college success

4 Habits of Organized People

 

organized

I often hear fellow classmates mumble, “Wow, was that paper due today?” or “Is that test today? I completely forgot to study.” During my first year of college, I made those mistakes too and fell victim to the hectic life of a college student. Needless to say, I’ve always regretted it. It affected my productivity, GPA, and increased my school anxiety. I realized becoming more organized would be beneficial for the rest of my life, even outside of college. Once I found the right tools for me, I never looked back. Here are four organizing habits I developed through my college experience.

Planning Ahead

The best thing I ever did my sophomore year of college was buying a planner. At the beginning of every semester, I go through all of the syllabi I receive and write down important dates. I write down when papers are due, exam days, and canceled classes. Then, when you are flipping through to schedule other activities, nothing will interfere with your already scheduled school responsibilities. Another easy way to plan ahead is to think about what you must do tomorrow before going to sleep. The night before, plan your activities so you don’t forget anything important. The planner I use is from Erin Condren – I love it and the best part is you can customize something for yourself!

Prioritize Important Tasks

To-Do lists are another way to stay organized – but a way to kick it up a notch is to first prioritize important tasks. If you have a term paper due in two days and an exam in five days, tackle the term paper first because the due date is sooner. Even though this may seem obvious, it’s sometimes difficult to prioritize well. If you have a test coming up this week, it would be best to schedule that dentist appointment for the week after. Another great prioritization tool is to bump the most difficult tasks to the top of your list for the day.  A clear sense of what is important helps you accomplish more tasks – so prioritize, prioritize, prioritize.

Set Reminders

Even when you write everything down in your planner, it’s easy to forget to check it often enough. Set reminders and alarms on your phone to help you accomplish tasks by their deadlines. You can even set them for the beginning of the day, so you can spend the entire day working on your tasks. Setting reminders on your phone will help you remember to-dos anywhere you go.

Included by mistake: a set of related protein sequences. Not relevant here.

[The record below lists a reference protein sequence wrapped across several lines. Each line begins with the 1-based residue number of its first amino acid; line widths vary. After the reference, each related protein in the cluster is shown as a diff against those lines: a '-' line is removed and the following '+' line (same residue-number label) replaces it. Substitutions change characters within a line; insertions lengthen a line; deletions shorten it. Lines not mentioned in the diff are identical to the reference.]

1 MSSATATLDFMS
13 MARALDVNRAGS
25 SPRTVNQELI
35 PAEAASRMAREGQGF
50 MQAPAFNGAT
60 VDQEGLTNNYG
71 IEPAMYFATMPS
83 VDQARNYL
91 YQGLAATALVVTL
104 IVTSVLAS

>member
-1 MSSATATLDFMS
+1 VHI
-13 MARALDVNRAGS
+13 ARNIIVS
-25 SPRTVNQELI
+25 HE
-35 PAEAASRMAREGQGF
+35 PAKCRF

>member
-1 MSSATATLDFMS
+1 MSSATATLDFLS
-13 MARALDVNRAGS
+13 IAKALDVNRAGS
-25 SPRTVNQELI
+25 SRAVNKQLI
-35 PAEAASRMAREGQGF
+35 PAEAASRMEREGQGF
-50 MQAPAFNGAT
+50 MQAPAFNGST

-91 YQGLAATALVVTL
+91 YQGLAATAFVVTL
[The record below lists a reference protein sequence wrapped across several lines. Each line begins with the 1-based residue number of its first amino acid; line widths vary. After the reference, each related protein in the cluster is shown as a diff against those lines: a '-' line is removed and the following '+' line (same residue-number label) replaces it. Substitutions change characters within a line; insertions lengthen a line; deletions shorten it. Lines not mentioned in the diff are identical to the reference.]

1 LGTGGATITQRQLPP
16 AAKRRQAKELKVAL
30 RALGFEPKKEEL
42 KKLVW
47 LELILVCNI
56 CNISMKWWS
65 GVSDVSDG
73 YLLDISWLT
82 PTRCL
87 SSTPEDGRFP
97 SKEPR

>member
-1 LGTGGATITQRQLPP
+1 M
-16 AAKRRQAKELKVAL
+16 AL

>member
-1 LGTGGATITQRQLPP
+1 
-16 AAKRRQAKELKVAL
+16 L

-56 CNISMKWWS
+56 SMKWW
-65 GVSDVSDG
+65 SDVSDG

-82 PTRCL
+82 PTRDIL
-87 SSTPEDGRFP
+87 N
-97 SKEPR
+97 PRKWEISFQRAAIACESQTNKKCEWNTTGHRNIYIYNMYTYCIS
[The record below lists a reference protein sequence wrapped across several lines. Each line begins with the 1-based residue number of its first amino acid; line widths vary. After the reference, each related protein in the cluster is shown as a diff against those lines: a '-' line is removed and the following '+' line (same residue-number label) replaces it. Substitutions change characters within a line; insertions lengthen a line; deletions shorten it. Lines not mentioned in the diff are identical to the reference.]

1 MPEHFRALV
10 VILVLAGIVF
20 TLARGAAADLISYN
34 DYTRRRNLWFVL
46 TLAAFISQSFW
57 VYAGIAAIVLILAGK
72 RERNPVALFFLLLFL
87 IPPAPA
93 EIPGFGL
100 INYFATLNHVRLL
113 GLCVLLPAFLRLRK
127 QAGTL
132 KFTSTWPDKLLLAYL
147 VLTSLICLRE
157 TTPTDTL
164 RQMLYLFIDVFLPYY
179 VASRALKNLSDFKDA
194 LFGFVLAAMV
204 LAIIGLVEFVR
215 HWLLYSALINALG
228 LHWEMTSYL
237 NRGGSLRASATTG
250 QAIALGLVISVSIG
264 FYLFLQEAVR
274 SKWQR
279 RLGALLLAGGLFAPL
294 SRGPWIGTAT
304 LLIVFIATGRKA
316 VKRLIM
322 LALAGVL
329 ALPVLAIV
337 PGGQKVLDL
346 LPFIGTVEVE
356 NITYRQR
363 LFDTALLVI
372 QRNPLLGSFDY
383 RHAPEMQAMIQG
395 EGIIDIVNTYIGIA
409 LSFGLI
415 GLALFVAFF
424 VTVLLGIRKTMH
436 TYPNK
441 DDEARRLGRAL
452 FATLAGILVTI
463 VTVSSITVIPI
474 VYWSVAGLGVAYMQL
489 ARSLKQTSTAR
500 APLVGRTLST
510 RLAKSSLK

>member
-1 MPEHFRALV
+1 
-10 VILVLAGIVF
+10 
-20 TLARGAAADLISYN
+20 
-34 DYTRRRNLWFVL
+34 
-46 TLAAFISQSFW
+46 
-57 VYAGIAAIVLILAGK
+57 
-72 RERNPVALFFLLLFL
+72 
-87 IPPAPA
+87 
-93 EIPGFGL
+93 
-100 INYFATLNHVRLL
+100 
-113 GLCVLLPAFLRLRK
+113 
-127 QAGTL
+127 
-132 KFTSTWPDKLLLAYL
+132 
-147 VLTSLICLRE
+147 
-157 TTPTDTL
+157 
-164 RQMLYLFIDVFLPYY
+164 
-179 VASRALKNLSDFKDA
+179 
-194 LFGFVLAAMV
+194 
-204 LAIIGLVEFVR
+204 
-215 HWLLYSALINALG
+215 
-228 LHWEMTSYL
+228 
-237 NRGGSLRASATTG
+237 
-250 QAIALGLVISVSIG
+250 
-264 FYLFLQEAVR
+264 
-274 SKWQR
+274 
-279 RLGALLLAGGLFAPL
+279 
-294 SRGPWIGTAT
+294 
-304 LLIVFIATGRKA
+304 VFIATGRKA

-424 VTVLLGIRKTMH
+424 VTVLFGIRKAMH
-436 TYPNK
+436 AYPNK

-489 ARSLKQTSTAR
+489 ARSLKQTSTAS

Have a Routine

Highly organized people function with routines. There are certain times for accomplishing key tasks such as answering e-mails or doing laundry. It will take a few weeks to fully form a new habit, so find out what works for you and stick with it. If Saturday is your best laundry day, then stay with doing laundry on Saturdays. If Tuesdays are your easiest day off, stick with it. It’s almost like having a set work schedule, but for your life. Having a routine will keep you organized and on track with your tasks.

Becoming a more organized person will help you meet all of your deadlines with ease and also help you remember all of your tasks. Use these tips to get started!

Am I Successful Yet?

The keys of success

Many students look forward to college being a time to have fun, get a degree and pave the way to a successful future. However, nowadays becoming successful after college is more difficult than it was for our parents’ generation. The “glory days” of college now seem to be filled with stress, self-doubt and an overwhelming sense of impending failure. Okay maybe impending failure is a bit dramatic, but you get my point. Our generation no longer has to just get a degree to be successful. We are required to have leadership experience, thousands of volunteer hours and tons of internships before graduation. The truth is, college is an amazing, and hectic, time in life. As students, we just have to learn how to build our resumes while having fun.

None of us know what we want to be when we grow up: Most students are unsure of what they want to do with their lives until they actually get some real world experience. So go join a club or attend an internship fair with a friend. These are great ways to get out of your dorm room and have some fun, while also seeking out potential career paths that may interest you. They will also give you something to put on a resume, while learning about future job possibilities outside of a classroom environment.

No one’s life is as easy (or awesome) as it seems on social media: While here, I’ve noticed a common pattern among students at my university. People love to share every detail of their lives on social media just so EVERYONE knows how awesome their life is (whether it’s actually that great or not). So, rather than obsessing over how cool your classmate’s awesome weekend of volunteering looks on Instagram, go out and make some fun, and resume worthy, memories of your own!

Just relax: It has been drilled in our heads since birth that being successful means having the most, doing the most and sleeping the least. But let’s be honest, college is a very short time in our life that we should really learn to appreciate. College is a great time for self-exploration, and learning, so get out there and learn! Don’t stress yourself out about having the most impressive resume at your University. Instead, figure out what you like and get involved with causes and organizations that help foster your interests. If you take the time to check out new clubs and meet new people, your resume will eventually build itself.

The best advice I can give to anyone in college is to forget your future. Do the best you can right now. Do and try everything you can. If you do this, I promise your future will be brighter than you can imagine. If you have any other suggestions or advice to give, don’t be afraid to tell us!